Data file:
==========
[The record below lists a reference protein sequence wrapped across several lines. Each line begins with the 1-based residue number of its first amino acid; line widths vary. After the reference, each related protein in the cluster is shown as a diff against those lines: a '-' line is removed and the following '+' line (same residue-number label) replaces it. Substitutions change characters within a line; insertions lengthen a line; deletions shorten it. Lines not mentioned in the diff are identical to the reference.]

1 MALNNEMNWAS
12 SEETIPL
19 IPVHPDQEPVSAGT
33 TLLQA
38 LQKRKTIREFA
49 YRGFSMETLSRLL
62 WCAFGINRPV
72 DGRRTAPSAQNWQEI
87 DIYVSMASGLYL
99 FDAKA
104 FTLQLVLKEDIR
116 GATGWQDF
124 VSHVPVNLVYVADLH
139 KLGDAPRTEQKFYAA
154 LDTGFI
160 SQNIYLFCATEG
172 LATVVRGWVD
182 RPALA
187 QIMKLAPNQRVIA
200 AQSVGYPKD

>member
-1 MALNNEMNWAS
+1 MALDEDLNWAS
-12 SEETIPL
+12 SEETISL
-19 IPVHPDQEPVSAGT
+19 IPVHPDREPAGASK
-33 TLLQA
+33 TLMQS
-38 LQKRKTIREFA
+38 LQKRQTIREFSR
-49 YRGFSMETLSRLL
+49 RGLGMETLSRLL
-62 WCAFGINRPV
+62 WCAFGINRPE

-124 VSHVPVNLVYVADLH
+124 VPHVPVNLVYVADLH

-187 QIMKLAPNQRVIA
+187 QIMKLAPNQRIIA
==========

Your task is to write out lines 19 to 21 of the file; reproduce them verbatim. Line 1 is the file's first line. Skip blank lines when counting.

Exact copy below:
182 RPALA
187 QIMKLAPNQRVIA
200 AQSVGYPKD